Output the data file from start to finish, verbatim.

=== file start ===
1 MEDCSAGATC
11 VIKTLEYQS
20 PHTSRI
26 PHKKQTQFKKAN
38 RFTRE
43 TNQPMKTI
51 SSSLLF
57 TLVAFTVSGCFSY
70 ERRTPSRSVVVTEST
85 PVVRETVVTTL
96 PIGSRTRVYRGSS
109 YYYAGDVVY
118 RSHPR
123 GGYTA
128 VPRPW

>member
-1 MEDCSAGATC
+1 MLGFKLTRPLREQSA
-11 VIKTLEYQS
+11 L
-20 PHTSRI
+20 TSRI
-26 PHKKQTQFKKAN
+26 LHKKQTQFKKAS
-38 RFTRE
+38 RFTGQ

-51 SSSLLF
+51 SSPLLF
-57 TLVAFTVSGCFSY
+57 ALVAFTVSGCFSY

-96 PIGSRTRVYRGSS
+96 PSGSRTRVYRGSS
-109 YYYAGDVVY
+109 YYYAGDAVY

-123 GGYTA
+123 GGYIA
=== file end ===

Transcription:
1 MEDCSAGATC
11 VIKTLEYQS
20 PHTSRI
26 PHKKQTQFKKAN
38 RFTRE
43 TNQPMKTI
51 SSSLLF
57 TLVAFTVSGCFSY
70 ERRTPSRSVVVTEST
85 PVVRETVVTTL
96 PIGSRTRVYRGSS
109 YYYAGDVVY
118 RSHPR
123 GGYTA
128 VPRPW

>member
-1 MEDCSAGATC
+1 MLGFKLTRPLREQSA
-11 VIKTLEYQS
+11 L
-20 PHTSRI
+20 TSRI
-26 PHKKQTQFKKAN
+26 LHKKQTQFKKAS
-38 RFTRE
+38 RFTGQ

-51 SSSLLF
+51 SSPLLF
-57 TLVAFTVSGCFSY
+57 ALVAFTVSGCFSY

-96 PIGSRTRVYRGSS
+96 PSGSRTRVYRGSS
-109 YYYAGDVVY
+109 YYYAGDAVY

-123 GGYTA
+123 GGYIA